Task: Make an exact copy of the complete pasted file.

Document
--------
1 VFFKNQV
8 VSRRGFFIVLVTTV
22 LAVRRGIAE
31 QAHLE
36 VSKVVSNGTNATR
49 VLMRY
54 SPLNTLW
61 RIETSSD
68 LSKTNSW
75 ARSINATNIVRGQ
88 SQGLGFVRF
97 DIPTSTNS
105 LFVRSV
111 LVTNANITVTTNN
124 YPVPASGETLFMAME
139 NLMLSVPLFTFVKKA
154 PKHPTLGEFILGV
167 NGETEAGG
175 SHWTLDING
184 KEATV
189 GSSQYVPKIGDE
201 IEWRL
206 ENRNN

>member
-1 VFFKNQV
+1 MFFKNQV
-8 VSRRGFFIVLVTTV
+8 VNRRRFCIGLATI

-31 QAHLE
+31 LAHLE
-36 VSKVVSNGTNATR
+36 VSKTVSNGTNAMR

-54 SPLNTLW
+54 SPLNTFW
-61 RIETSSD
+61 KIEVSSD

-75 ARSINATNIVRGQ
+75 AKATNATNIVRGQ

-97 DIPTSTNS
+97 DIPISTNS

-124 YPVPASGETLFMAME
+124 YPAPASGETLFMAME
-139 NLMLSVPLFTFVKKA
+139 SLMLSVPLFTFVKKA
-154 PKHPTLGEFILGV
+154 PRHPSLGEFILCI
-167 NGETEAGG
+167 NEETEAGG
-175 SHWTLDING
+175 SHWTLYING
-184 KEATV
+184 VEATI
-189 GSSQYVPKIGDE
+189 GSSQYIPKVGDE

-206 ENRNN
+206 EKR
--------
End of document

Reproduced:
1 VFFKNQV
8 VSRRGFFIVLVTTV
22 LAVRRGIAE
31 QAHLE
36 VSKVVSNGTNATR
49 VLMRY
54 SPLNTLW
61 RIETSSD
68 LSKTNSW
75 ARSINATNIVRGQ
88 SQGLGFVRF
97 DIPTSTNS
105 LFVRSV
111 LVTNANITVTTNN
124 YPVPASGETLFMAME
139 NLMLSVPLFTFVKKA
154 PKHPTLGEFILGV
167 NGETEAGG
175 SHWTLDING
184 KEATV
189 GSSQYVPKIGDE
201 IEWRL
206 ENRNN

>member
-1 VFFKNQV
+1 MFFKNQV
-8 VSRRGFFIVLVTTV
+8 VNRRRFCIGLATI

-31 QAHLE
+31 LAHLE
-36 VSKVVSNGTNATR
+36 VSKTVSNGTNAMR

-54 SPLNTLW
+54 SPLNTFW
-61 RIETSSD
+61 KIEVSSD

-75 ARSINATNIVRGQ
+75 AKATNATNIVRGQ

-97 DIPTSTNS
+97 DIPISTNS

-124 YPVPASGETLFMAME
+124 YPAPASGETLFMAME
-139 NLMLSVPLFTFVKKA
+139 SLMLSVPLFTFVKKA
-154 PKHPTLGEFILGV
+154 PRHPSLGEFILCI
-167 NGETEAGG
+167 NEETEAGG
-175 SHWTLDING
+175 SHWTLYING
-184 KEATV
+184 VEATI
-189 GSSQYVPKIGDE
+189 GSSQYIPKVGDE

-206 ENRNN
+206 EKR